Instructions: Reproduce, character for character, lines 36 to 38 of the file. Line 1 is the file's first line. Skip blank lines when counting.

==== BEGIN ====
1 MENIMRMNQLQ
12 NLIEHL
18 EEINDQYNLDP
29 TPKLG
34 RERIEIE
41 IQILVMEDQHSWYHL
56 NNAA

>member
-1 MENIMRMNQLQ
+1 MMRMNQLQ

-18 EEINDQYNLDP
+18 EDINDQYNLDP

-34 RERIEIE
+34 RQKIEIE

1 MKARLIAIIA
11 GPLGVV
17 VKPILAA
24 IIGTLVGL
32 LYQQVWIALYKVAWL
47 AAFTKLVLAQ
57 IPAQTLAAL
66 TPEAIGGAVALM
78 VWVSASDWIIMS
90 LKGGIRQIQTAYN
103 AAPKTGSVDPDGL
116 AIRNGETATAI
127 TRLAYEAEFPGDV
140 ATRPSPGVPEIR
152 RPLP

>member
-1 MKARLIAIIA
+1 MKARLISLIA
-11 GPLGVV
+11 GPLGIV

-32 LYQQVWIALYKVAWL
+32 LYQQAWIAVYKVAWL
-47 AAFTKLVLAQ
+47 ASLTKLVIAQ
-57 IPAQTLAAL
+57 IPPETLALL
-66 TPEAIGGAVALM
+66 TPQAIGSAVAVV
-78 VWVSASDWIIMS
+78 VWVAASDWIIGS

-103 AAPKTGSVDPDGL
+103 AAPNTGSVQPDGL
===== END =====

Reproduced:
+32 LYQQAWIAVYKVAWL
-47 AAFTKLVLAQ
+47 ASLTKLVIAQ